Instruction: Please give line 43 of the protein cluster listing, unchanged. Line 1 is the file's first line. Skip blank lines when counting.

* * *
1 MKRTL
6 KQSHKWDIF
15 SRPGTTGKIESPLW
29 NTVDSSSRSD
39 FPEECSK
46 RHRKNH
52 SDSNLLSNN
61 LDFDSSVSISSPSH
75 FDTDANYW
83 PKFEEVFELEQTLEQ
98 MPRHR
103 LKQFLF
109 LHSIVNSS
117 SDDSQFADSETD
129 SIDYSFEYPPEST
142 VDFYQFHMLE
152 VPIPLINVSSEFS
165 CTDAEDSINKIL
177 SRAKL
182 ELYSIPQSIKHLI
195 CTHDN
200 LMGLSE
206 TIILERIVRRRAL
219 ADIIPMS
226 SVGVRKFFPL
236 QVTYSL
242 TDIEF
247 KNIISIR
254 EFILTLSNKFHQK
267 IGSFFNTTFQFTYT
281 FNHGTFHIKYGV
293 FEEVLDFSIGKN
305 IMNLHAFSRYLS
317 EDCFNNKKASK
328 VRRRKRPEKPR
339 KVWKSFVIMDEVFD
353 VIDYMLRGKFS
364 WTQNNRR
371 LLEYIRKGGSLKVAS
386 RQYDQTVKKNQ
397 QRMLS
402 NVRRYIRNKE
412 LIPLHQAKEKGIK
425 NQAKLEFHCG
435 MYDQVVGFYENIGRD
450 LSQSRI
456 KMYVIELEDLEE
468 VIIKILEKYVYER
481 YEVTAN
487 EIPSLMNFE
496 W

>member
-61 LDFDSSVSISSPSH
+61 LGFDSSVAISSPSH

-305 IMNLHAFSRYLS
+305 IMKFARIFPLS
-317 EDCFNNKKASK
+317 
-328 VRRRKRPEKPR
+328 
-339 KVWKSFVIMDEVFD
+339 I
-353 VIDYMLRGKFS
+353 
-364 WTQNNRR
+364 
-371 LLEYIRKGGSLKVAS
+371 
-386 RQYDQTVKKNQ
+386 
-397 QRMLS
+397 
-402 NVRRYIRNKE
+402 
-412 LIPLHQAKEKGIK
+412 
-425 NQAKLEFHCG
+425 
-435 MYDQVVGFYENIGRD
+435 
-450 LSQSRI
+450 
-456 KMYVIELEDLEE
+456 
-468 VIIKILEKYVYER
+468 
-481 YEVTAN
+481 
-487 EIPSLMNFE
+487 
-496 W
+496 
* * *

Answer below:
412 LIPLHQAKEKGIK